Emergency medical teams were quickly on the scene:

Sadly, Amtrak and other US train derailments are far too common. Unlike tonight’s incident, they often involve collisions with vehicles or other obstructions on the tracks. Trucks get in accidents at highway-rail crossings about 10 times a week in the U.S., according to federal regulators.

The derailment follows a collision that took place on Sunday, when an Amtrak train hit a flatbed truck at a crossing in Amite, Louisiana, killing the truck’s driver and two people on the train.

In April, an Amtrak train derailed near Portland, Maine (nobody was injured), and in March, another Amtrak train collided with a particularly large tractor-trailer in North Carolina. (Amtrak filed a lawsuit against the trucking company.)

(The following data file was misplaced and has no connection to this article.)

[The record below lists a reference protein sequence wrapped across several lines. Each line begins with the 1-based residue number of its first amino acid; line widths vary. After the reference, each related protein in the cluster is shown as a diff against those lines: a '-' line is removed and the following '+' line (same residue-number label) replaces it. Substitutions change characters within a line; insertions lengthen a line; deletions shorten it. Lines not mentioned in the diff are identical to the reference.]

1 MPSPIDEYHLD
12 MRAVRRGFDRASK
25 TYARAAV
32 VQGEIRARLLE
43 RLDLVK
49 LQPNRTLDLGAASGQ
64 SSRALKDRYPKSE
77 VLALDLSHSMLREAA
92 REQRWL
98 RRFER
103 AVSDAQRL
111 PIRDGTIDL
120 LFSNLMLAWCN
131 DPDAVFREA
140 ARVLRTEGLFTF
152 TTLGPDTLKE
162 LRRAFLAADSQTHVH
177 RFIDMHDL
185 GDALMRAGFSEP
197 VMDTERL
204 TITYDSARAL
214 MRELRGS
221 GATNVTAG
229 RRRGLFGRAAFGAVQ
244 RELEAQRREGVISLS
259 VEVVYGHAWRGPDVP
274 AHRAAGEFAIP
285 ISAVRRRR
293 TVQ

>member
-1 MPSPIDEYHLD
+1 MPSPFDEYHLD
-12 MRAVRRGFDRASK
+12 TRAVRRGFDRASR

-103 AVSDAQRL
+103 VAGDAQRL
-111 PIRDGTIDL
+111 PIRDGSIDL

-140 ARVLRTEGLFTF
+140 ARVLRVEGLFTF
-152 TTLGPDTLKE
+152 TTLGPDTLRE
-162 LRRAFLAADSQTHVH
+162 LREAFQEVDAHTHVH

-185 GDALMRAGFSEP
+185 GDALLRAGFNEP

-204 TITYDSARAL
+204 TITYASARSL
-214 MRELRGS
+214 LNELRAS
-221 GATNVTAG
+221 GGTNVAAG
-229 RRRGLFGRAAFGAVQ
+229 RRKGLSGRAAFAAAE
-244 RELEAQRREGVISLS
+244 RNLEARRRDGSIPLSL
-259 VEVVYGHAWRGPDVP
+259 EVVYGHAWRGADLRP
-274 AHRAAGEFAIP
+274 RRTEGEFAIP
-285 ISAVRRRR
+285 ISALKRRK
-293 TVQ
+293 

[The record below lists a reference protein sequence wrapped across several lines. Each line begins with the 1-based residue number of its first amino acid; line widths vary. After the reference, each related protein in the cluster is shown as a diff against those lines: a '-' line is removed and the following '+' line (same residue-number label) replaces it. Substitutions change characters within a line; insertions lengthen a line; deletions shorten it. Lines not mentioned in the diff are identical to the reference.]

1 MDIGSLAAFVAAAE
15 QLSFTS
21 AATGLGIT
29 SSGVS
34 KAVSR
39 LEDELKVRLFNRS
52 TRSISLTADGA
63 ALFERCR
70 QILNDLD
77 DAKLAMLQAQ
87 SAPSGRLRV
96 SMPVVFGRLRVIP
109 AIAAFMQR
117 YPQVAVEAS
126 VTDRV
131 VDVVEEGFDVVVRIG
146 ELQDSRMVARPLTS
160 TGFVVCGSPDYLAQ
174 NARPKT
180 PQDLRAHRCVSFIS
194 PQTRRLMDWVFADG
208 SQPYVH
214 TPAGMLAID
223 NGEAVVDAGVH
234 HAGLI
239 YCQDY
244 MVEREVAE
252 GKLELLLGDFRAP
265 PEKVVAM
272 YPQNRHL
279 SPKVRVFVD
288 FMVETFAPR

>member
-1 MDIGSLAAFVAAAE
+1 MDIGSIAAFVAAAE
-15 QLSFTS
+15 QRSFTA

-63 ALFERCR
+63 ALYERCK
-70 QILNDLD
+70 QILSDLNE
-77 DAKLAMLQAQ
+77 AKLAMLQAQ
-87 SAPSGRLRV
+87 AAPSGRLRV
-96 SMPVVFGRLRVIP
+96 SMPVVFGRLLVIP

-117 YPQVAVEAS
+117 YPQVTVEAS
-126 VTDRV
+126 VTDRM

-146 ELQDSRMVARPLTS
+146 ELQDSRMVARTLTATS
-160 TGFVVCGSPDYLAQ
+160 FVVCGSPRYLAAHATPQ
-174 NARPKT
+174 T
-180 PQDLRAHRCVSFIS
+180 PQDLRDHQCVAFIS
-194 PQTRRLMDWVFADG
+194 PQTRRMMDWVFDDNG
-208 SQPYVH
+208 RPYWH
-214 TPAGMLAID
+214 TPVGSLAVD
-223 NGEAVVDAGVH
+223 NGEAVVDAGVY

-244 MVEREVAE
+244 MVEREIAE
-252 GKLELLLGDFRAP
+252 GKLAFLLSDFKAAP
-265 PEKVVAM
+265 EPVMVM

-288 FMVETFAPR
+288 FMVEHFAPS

In June 2014, an Amtrak train hit a vehicle in Massachusetts, killing three people in the vehicle and derailing the train. Nobody on the train was injured. Also that month, another Amtrak train hit a wood chipper being towed across the tracks in Connecticut, injuring five people.

The accident in North Carolina prompted federal regulators to make a simple suggestion: that truck drivers call train dispatchers to alert them of a potentially dangerous crossing. But rail and trucking associations have rejected the idea.

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